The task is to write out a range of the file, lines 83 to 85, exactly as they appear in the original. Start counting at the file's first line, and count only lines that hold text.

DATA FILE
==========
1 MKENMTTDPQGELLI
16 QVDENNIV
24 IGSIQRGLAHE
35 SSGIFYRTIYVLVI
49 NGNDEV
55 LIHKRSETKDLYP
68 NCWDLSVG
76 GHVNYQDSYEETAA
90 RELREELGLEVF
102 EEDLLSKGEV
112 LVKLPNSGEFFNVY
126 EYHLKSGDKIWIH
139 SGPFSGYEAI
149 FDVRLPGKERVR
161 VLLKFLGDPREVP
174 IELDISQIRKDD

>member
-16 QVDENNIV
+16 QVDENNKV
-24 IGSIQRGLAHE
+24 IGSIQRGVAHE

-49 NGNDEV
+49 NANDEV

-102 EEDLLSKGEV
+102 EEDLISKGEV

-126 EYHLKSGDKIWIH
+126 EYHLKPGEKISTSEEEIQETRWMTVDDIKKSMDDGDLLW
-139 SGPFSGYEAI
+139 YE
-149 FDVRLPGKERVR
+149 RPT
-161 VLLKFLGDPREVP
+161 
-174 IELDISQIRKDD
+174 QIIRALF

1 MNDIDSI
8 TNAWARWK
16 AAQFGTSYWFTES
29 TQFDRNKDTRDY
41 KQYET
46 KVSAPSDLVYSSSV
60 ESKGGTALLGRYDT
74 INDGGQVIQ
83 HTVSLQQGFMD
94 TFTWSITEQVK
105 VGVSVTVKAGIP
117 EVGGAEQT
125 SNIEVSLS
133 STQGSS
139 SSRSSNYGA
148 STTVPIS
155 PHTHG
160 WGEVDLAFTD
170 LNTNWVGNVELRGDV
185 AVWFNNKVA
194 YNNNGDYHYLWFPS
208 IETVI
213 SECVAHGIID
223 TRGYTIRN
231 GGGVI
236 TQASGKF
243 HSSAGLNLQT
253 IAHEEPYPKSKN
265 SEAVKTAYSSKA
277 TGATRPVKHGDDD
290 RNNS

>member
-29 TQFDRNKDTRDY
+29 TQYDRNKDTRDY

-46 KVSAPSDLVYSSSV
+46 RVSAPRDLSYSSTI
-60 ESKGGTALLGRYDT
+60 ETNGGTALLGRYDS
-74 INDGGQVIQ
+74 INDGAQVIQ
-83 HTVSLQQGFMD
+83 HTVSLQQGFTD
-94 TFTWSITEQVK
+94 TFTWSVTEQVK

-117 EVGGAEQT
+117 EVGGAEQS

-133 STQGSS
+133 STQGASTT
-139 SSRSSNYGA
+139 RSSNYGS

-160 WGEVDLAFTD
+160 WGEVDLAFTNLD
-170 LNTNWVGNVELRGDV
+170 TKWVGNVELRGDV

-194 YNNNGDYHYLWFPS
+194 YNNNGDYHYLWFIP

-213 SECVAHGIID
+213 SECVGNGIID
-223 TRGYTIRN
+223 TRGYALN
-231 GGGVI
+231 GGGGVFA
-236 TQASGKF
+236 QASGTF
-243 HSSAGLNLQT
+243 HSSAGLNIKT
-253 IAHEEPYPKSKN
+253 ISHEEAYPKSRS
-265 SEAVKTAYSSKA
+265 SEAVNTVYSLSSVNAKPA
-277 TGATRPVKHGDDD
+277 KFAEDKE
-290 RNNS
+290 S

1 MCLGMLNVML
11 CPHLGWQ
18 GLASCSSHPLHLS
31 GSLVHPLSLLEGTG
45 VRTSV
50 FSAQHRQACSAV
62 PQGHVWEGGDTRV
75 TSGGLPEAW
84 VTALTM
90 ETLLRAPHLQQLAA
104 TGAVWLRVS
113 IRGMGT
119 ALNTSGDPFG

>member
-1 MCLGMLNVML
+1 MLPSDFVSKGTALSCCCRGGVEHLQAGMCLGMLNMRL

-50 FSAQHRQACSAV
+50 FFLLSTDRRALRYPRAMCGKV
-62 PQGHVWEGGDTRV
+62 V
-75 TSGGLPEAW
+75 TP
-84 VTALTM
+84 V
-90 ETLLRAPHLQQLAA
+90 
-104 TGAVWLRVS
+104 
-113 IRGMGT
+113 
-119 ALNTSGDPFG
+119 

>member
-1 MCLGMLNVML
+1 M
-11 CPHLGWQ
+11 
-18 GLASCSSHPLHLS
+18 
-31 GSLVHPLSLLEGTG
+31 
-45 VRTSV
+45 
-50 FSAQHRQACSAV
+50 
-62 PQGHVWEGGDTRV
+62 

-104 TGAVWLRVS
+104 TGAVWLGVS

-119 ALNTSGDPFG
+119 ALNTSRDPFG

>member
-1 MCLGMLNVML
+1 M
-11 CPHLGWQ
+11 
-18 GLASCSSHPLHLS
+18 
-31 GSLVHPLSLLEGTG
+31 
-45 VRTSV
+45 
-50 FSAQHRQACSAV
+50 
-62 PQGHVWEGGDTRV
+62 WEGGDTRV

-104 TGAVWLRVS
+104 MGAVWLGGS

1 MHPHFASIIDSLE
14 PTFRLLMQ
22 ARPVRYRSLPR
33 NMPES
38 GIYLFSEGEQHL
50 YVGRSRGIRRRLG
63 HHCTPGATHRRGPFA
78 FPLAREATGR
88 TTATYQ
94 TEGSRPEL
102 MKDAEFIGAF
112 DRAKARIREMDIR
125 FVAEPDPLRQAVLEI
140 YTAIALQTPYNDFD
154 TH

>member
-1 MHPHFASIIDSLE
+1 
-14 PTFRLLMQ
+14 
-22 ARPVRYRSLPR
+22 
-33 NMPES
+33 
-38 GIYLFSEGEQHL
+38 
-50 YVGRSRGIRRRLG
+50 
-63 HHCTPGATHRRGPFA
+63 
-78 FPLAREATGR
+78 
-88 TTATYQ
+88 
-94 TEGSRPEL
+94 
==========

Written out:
+133 STQGASTT
-139 SSRSSNYGA
+139 RSSNYGS